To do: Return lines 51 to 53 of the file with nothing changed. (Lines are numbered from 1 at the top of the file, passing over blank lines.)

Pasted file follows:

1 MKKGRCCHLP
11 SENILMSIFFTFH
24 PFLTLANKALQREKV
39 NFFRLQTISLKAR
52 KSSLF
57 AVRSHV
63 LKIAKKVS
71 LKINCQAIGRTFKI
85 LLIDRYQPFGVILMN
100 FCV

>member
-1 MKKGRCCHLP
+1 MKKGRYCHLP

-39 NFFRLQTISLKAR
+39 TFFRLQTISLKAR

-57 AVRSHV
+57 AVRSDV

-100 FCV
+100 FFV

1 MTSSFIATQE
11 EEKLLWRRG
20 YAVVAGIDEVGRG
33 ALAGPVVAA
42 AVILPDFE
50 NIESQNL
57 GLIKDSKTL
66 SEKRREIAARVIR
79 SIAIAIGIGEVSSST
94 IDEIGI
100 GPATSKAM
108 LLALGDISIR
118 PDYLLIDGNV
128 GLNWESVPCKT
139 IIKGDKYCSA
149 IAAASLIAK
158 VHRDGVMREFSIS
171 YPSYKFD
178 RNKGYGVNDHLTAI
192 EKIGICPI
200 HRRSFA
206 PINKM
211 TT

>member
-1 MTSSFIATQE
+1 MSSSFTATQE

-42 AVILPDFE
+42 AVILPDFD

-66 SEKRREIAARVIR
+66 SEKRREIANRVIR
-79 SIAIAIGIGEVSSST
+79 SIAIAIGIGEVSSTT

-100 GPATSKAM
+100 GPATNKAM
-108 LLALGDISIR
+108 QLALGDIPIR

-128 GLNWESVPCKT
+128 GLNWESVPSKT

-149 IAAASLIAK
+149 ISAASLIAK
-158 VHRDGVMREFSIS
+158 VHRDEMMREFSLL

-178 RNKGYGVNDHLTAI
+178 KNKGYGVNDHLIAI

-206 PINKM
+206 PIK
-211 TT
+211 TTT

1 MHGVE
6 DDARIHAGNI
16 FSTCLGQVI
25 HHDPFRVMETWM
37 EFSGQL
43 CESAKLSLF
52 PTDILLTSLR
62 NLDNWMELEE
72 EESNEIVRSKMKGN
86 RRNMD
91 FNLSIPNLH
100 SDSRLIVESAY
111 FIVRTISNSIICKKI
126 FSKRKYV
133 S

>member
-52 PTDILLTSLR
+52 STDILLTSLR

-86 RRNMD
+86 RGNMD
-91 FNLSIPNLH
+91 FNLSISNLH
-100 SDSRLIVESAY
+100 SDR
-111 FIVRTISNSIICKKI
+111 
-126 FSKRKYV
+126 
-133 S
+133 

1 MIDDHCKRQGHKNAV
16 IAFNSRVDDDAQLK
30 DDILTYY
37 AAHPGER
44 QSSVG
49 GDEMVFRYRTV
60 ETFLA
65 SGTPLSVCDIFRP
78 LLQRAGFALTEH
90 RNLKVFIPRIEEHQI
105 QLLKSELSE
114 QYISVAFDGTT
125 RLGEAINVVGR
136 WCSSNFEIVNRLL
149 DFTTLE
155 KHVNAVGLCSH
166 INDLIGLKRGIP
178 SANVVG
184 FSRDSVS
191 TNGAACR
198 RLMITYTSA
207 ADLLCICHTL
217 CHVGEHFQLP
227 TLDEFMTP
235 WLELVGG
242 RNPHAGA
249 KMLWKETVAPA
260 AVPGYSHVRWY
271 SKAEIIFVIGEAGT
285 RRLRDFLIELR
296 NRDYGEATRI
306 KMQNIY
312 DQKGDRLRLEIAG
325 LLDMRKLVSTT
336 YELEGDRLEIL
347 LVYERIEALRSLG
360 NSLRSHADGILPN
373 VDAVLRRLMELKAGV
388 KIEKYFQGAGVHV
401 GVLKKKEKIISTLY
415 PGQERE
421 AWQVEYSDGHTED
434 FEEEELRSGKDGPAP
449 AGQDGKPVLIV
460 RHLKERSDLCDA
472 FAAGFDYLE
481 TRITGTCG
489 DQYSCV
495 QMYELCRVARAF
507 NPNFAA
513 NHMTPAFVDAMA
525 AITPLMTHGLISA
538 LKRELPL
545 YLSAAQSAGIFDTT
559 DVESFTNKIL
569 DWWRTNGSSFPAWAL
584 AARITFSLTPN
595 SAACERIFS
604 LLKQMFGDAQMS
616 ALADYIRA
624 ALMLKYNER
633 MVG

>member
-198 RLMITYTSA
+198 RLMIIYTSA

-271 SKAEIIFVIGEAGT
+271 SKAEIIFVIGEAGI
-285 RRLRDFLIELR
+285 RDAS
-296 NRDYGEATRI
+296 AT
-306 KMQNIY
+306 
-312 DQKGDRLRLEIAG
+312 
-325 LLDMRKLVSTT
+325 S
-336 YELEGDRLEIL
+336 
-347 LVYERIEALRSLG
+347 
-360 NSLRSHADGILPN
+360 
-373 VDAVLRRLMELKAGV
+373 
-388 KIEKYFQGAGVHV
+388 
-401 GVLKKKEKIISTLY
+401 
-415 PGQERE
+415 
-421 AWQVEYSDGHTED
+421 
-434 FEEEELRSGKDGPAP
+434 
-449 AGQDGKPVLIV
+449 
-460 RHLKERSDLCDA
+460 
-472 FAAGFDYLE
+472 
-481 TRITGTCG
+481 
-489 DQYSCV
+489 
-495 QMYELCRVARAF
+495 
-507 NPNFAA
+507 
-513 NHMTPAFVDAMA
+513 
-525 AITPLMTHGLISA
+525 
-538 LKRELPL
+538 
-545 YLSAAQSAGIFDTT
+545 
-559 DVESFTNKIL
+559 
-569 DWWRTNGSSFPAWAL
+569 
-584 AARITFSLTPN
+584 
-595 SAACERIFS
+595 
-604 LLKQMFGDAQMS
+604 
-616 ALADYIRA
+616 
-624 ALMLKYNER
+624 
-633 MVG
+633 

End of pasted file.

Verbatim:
+79 SIAIAIGIGEVSSTT

-100 GPATSKAM
+100 GPATNKAM